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Shaken to Become Unshaken: The SCOTUS Decision

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Shaken to Become Unshakable

My Reaction to the SCOTUS Decision

“Therefore let us be grateful for receiving a kingdom that cannot be shaken, and thus let us offer to God acceptable worship, with reverence and awe, for our God is a consuming fire.” (Hebrews 12:28-29, ESV)

Today, the Supreme Court legalized same-sex marriage. I must confess myself shaken, but perhaps not for the reasons you think. I knew same-sex marriages would be legalized soon. Frankly, I don’t despair over it either. My sorrow over same-sex marriages is in line with my sorrow over greed, selfish ambition, dishonesty, envy, and exploitation of the needy, all of which has been institutionalized and normalized since the dawn of time in every society, all of which should nauseate us. It is in line with my sorrow for when I, myself, mar God’s image through my own normalization of escape, self-centeredness, impatience, and a host of other nasty things flooding out of my idolatrous heart. No, legalization of same-sex marriage doesn’t shake me. But what does shake me is seeing peoples’ knee-jerk reactions. I literally shake with emotion when I read them. It pulls me to join in with my own hasty, ill-thought-out reactions. It pulls me to judge. It draws out my detached, judgmental accusations of, “How could you…” and “What’s the matter with you?” Holy Spirit help me!

I have many friends who are gay or lesbian or whose worldviews consider homosexuality to be perfectly fine. I also have friends who would be considered staunch, religious, and conservative. I see one Facebook post from a friend who I know has a past of marital brokenness proudly say, “Let me remind you what real marriage is.” I see yet another post saying, “Our country has really gone down the drain.” Yet another post says, “Finally, the religious right’s tyranny is at an end.” A church I know of took the opportunity to publically reveal that they see nothing wrong with homosexuality, applauded by many with expressions of relief and approval. Two camps. One typically disregards God’s loving commands and refuses to trust them where they don’t fully understand. The other disregards God’s pursuit of sinners and refuse to trust when it feels uncomfortable. In the middle live real people, real image bearers of God, being objectified and turned into fodder for detached rhetoric.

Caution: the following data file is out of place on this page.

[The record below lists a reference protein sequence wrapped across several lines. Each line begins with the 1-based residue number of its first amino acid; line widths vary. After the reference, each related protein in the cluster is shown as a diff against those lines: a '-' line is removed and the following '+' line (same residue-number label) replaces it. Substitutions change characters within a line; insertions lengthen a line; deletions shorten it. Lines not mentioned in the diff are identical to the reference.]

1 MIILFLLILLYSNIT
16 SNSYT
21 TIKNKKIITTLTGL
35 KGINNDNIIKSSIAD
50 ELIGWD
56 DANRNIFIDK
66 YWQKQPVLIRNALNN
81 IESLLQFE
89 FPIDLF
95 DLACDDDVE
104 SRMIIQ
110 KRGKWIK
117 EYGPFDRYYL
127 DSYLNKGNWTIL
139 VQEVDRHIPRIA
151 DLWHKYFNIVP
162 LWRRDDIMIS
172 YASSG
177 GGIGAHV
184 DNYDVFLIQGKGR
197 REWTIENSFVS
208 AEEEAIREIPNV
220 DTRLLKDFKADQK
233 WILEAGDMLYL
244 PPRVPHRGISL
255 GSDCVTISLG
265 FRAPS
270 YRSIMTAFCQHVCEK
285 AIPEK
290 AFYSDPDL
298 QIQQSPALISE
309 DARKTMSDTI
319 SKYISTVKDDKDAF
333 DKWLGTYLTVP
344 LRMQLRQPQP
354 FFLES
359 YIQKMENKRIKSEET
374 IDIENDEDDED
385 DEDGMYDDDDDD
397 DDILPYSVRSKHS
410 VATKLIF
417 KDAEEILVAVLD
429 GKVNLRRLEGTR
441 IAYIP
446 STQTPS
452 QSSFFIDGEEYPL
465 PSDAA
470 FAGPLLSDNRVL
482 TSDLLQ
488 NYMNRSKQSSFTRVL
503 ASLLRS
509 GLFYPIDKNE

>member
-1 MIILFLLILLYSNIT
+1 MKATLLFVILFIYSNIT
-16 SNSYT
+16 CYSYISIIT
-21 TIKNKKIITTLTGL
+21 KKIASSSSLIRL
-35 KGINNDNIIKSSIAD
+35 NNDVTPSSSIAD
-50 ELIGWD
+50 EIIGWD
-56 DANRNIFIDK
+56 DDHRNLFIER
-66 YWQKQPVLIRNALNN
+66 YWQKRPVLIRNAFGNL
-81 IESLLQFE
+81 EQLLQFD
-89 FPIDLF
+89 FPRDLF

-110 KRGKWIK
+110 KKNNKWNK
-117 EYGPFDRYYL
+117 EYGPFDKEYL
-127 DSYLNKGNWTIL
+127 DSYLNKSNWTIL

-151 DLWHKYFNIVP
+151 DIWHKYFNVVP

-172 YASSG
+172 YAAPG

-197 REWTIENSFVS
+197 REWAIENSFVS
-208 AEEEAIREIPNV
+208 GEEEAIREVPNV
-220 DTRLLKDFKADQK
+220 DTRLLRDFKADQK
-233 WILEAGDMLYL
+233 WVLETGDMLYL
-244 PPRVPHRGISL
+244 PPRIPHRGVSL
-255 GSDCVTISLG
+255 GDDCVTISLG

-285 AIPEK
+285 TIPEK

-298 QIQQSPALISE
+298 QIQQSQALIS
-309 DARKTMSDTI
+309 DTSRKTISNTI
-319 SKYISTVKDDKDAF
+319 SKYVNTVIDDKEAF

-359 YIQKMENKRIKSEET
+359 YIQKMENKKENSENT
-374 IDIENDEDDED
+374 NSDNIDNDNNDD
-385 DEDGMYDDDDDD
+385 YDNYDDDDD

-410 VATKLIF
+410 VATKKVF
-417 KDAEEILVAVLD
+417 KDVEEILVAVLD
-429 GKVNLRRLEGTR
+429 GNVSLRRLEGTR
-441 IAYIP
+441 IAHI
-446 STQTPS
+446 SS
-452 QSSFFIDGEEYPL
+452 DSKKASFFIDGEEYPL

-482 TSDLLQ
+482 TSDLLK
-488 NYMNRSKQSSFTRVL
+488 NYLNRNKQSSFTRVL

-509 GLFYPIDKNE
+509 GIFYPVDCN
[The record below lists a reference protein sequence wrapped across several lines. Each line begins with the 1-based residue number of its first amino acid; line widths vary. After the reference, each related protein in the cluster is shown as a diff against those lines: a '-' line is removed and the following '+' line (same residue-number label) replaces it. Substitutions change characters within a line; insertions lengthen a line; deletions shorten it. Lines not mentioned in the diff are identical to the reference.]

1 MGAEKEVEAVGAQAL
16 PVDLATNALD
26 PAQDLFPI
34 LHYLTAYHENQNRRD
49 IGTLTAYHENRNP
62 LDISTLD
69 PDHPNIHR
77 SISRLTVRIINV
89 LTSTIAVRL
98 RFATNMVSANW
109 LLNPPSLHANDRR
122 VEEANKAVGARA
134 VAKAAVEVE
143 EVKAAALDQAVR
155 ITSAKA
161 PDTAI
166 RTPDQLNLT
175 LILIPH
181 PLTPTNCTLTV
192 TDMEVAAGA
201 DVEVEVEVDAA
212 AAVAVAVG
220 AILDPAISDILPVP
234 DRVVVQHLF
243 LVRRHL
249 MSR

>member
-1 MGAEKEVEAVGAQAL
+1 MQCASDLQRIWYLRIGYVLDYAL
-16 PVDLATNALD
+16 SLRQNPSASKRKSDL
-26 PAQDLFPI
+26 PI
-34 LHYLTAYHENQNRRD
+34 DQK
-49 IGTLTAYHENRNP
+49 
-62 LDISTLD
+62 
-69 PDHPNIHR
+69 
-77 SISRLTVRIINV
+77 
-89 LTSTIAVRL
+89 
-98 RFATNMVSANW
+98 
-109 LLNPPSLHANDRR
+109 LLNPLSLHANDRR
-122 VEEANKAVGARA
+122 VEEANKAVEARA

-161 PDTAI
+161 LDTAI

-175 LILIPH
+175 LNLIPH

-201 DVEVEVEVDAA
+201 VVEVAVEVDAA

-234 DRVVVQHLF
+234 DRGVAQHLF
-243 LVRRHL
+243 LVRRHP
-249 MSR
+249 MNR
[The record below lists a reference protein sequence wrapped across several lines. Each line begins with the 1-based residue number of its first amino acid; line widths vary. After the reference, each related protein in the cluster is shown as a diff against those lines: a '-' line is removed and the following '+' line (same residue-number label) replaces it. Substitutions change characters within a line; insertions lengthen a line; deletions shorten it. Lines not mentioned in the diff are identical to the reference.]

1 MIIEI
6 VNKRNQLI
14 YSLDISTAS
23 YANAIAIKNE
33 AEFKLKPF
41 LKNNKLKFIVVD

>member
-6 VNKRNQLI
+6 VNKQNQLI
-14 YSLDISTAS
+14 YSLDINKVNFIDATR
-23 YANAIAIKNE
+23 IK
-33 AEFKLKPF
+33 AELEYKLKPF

I find myself shaken by the rigidity of the division. No, I’m not claiming the church should embrace homosexuality as perfectly fine any more than they should embrace greed as perfectly fine. But didn’t Jesus embrace both the gay and the greedy as He placed His love on them and drew them out of sin and to Himself? Sin destroys, period. And Jesus pursues and rescues many sinners of all kinds, period. Both are true, and they are in harmony. A gospel that does not rescue us from sin is no gospel at all. A gospel that does not pursue us in our sin is also no gospel at all. The divide that shakes me is when the church forgets the Apostle Paul’s instructions in 1 Corinthians 5:9-11.

"A gospel that does not rescue us from sin is no gospel at all. A gospel that does not pursue us in our sin is also no gospel at all."

I wrote to you in my letter not to associate with sexually immoral people—not at all meaning the sexually immoral of this world, or the greedy and swindlers, or idolaters, since then you would need to go out of the world. But now I am writing to you not to associate with anyone who bears the name of brother if he is guilty of sexual immorality or greed, or is an idolater, reviler, drunkard, or swindler—not even to eat with such a one. (1 Corinthians 5:9-11)

We aren’t supposed to be divided from the world. We’re supposed to be engaging them with a message and a living testimony of its power. It shakes me because I know I suffer the same disease in my own propensity to forget scripture when it says, “The Lord, the Lord, a God merciful and gracious, slow to anger, and abounding in steadfast love and faithfulness” (Exodus 34:6). I want to be rash and quick in my anger with my brothers and sisters in the church. But that dishonors God’s name as much as their sins. Holy Spirit help me!